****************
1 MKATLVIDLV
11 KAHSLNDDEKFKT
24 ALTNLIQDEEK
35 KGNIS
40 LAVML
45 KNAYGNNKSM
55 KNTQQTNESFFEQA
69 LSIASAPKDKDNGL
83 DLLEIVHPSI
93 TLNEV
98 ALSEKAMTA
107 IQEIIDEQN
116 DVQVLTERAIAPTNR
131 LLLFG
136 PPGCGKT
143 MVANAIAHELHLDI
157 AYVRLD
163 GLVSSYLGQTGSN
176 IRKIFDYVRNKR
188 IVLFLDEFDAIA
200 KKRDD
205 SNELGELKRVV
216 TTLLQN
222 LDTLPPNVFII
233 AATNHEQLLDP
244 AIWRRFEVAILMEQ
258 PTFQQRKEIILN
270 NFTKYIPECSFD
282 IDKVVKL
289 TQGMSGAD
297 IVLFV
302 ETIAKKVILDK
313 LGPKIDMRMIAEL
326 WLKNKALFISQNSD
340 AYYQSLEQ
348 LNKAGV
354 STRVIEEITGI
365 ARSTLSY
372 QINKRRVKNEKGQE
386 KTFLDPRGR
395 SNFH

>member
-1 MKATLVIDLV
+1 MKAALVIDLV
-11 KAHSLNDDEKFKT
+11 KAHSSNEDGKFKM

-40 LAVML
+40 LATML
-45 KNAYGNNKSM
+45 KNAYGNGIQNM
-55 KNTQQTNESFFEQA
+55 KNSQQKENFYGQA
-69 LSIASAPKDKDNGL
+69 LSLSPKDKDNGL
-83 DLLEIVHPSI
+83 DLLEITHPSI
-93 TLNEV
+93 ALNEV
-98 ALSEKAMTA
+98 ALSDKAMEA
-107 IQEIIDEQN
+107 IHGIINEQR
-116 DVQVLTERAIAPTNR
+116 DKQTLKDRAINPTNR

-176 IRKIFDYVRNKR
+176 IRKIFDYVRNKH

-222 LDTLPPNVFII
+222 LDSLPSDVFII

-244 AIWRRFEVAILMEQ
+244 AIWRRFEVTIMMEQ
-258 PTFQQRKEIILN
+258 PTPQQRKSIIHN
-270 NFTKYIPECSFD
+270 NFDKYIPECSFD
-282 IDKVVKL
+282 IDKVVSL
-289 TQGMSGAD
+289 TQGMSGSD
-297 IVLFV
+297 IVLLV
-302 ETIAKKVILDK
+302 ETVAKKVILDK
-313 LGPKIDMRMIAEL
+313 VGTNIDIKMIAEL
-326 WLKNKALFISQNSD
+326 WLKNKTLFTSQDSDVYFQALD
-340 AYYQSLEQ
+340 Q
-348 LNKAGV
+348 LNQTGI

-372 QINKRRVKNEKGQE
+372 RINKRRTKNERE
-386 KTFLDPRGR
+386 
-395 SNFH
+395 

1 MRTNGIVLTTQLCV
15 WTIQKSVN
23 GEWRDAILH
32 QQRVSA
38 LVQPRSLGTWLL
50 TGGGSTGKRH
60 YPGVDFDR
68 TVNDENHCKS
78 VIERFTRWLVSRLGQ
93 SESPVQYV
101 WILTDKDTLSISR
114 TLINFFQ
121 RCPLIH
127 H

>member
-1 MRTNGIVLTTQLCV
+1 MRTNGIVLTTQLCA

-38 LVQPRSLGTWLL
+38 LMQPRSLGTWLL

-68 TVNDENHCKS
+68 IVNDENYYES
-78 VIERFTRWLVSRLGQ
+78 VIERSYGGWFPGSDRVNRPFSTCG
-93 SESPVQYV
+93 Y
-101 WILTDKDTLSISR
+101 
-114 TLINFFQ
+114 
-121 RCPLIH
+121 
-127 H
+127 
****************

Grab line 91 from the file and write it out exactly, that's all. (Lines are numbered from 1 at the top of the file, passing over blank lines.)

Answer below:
-372 QINKRRVKNEKGQE